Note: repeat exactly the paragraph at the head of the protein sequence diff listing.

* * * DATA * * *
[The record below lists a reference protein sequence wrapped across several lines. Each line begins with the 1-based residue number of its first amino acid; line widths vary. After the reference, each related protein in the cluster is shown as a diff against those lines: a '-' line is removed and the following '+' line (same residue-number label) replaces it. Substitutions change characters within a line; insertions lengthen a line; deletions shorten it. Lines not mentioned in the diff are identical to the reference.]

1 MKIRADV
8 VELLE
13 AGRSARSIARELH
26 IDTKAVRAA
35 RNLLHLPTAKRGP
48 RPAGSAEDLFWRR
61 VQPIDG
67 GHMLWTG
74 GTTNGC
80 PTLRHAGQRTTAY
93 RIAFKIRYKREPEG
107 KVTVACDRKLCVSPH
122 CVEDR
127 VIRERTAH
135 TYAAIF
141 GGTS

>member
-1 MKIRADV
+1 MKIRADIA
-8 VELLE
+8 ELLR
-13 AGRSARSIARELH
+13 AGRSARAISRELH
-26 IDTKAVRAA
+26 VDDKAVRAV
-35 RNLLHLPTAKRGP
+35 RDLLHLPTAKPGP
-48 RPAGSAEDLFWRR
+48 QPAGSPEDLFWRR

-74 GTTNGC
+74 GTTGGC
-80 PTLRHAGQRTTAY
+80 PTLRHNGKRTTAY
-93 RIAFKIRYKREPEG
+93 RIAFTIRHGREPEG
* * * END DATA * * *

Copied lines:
[The record below lists a reference protein sequence wrapped across several lines. Each line begins with the 1-based residue number of its first amino acid; line widths vary. After the reference, each related protein in the cluster is shown as a diff against those lines: a '-' line is removed and the following '+' line (same residue-number label) replaces it. Substitutions change characters within a line; insertions lengthen a line; deletions shorten it. Lines not mentioned in the diff are identical to the reference.]